The last two articles covered strategy and etiquette for passing drivers and those being passed. This article talks about how drivers make mistakes in applying those principles.
At a recent Buttonwillow event, I was driving an E36 M3 when a stock car approached down the front straight. I was not sure he could catch me before the corner so I kept my foot in it as long as possible. I considered my options: My nearest competitor was far enough behind that keeping the stock car between us would not benefit me, and fighting the stock car for the next corner would only hurt me. As we approached the braking zone, I believed he was too far behind to successfully pass. I also believed that my BMW would be able to carry more speed through the corner.
There is a specific point where a driver must choose between attempting the pass or tucking in and running single file. As we passed that point, he drove to the inside, so I responded by braking to facilitate the pass. It would have been an uneventful pass except that he went all the way to the inside line to brake. As such he was forced to over-slow the car to negotiate the turn. At my turn-in point, I saw that we were side-by-side with three or four car widths between us. I could carry 5 to 15 mph more through the corner, but I was concerned that he wouldn’t slow enough and slide into me mid-corner. We ended up going through the corner side-by-side and I maintained the lead at corner exit. Our positions did not change, but we both lost a substantial amount of speed exiting the corner. It was at this moment that I realized he had not read my previous articles!
I don’t begrudge the driver for attempting the pass. I might have done the same. However, the choice to take the tightest line created a dangerous situation and negated the likelihood of a successful pass. I see many drivers taking tight lines or early apexes while attempting to pass in the braking zone. I believe that drivers do this because they are afraid that the other car might turn down on them. Or perhaps they are being overly considerate and giving the other driver lots of room. Unfortunately, they create the very situation they are trying to avoid. Passing on the tightest inside line takes a high-probability pass and turns it into a low-probability pass. It also increases the likelihood of the two cars colliding.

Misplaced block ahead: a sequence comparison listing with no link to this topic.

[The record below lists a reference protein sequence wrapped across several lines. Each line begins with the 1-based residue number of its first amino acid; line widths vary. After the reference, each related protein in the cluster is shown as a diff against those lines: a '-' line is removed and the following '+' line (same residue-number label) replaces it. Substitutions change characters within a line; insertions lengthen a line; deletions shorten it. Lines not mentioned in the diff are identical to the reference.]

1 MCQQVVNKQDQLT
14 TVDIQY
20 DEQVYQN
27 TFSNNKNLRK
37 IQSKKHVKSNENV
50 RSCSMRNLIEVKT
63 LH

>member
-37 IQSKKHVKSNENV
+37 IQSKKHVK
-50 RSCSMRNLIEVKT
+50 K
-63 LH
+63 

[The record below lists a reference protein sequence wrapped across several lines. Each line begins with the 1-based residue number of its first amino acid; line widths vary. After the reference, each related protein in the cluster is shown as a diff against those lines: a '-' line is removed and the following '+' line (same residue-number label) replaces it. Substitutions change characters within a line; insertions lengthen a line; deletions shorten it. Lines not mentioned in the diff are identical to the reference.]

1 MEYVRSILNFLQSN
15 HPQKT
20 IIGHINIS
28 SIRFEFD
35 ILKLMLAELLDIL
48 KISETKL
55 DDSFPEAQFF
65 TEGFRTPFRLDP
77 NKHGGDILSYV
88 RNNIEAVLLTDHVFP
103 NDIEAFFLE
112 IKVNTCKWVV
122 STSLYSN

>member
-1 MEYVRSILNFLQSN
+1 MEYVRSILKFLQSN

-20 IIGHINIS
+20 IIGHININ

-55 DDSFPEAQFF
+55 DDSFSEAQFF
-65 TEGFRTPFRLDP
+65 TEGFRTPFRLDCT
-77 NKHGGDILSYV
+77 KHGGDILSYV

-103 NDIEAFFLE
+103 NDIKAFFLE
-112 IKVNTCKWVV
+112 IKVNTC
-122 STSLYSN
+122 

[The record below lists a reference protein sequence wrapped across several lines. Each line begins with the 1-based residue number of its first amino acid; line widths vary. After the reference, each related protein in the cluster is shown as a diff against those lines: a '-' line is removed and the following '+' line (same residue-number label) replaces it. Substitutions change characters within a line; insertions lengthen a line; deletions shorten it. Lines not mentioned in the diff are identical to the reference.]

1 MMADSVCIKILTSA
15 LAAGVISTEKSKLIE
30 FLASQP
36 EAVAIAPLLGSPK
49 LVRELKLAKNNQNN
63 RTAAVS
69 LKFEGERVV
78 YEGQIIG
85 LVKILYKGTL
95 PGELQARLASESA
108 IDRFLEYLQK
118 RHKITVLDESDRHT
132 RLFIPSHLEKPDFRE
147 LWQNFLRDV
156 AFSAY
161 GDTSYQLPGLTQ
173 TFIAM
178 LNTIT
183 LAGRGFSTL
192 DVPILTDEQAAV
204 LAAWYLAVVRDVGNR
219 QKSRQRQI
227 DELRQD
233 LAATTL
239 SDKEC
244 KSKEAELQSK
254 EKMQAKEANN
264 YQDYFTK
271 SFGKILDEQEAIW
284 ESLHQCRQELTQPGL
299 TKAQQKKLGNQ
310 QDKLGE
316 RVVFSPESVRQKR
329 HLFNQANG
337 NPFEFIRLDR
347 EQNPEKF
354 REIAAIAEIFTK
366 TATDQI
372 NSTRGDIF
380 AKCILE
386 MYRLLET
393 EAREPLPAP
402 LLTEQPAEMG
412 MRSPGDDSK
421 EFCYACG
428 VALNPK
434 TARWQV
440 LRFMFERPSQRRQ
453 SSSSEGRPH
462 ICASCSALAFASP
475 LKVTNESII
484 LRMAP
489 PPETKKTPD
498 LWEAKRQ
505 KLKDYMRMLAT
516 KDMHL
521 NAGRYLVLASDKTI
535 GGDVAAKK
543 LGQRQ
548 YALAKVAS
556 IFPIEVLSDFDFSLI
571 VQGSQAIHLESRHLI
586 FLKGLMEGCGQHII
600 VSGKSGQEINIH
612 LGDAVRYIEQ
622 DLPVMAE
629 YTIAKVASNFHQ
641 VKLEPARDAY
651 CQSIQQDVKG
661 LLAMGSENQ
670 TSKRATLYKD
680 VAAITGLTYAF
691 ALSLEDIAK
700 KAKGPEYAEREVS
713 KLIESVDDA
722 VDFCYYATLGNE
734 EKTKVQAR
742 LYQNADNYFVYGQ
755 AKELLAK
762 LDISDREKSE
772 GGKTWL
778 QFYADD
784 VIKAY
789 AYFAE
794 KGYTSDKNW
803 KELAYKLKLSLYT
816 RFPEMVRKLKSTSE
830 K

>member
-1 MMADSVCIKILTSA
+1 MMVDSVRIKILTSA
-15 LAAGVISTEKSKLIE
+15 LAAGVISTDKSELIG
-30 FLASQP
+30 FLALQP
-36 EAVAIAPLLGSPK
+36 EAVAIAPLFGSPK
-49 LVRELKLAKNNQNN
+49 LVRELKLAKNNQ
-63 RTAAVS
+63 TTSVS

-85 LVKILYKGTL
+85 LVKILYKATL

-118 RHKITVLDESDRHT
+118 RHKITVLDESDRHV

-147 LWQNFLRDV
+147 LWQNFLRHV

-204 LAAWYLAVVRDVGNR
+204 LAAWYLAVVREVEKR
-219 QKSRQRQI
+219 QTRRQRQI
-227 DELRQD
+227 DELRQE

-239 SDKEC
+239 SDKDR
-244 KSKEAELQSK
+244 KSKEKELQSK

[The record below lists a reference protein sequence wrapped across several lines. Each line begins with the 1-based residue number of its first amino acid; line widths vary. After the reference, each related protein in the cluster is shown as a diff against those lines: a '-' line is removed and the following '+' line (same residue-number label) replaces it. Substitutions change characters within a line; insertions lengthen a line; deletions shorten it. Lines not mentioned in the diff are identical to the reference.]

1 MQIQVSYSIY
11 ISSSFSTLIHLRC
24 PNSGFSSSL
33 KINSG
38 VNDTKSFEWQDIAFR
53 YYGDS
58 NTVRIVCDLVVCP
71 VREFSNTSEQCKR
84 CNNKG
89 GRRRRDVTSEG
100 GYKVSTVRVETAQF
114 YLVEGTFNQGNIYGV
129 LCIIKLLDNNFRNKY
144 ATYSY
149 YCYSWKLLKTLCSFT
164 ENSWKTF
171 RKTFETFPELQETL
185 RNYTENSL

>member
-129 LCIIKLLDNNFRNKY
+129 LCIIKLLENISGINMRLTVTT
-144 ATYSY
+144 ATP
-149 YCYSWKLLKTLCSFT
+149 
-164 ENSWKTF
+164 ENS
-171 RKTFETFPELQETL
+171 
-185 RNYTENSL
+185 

The best that a passing driver can do is to line up close as possible side-by-side. Ideally, the two cars will graze mirrors. At most, there should be no more than half a car width between them. Positioning in this way has a few benefits: the passing car fills the other’s mirror, reducing the likelihood of that driver turning down on the passing car. It also allows the passing car to maintain the highest available speed to complete the pass, and if the driver being passed should happen to turn down on the passing car, it minimizes the speed differential and the force of impact if the two cars collide.
Another potential pitfall is when faster traffic is passing two cars battling for position. In this case, the trailing car can benefit by following an out-of-class car making a pass. It happens like this: two cars are running nose-to-tail racing for position; a faster out-of-class car puts his nose in between the two cars; the trailing car is forced to either back-off or run two-wide through the next corner. When the out-of-class car attempts to pass the leading car, the trailing car drafts behind the passing car. The leading car now has to figure out how to position himself for the next corner, facilitate a pass for the out-of-class car and also prevent the trailing car from passing.
If the leading car holds the outside line to allow the out-of-class car to pass on the inside, then he is giving up the inside line to the trailing car as well. If he takes the inside line and forces the pass on the outside, then he risks having to over-slow and go two-wide through the next corner. Both options have their own pros and cons. Planning the best strategy depends on what happens through the next series of corners. This is where experience and practice become critical. I will discuss how to prepare for these situations in the next article.
A mechanical engineer and driving coach, Joshua Allan has worked in the design offices of Ferrari’s Formula 1 team and has been a vehicle development driver for Maserati in Italy. He is a five-time Performance Touring National Champion in a Mazda MX-5 with Robert Davis Racing. Send questions for future articles to email@example.com.